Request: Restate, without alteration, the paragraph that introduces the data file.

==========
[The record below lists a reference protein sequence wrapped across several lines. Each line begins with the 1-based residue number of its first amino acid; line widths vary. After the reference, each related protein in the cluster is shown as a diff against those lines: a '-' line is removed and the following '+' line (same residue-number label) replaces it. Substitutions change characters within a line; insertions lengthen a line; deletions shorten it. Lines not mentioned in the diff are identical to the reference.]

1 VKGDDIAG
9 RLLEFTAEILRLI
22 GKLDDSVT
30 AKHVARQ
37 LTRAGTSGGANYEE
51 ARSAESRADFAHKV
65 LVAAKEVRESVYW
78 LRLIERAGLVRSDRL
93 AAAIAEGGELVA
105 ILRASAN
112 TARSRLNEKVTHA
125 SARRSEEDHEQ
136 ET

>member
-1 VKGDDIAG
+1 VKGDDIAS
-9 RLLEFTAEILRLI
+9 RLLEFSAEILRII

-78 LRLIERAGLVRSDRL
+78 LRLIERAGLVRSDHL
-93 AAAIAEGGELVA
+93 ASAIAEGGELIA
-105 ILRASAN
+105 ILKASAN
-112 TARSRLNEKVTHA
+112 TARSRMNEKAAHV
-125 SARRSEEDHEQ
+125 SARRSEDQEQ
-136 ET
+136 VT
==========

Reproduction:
[The record below lists a reference protein sequence wrapped across several lines. Each line begins with the 1-based residue number of its first amino acid; line widths vary. After the reference, each related protein in the cluster is shown as a diff against those lines: a '-' line is removed and the following '+' line (same residue-number label) replaces it. Substitutions change characters within a line; insertions lengthen a line; deletions shorten it. Lines not mentioned in the diff are identical to the reference.]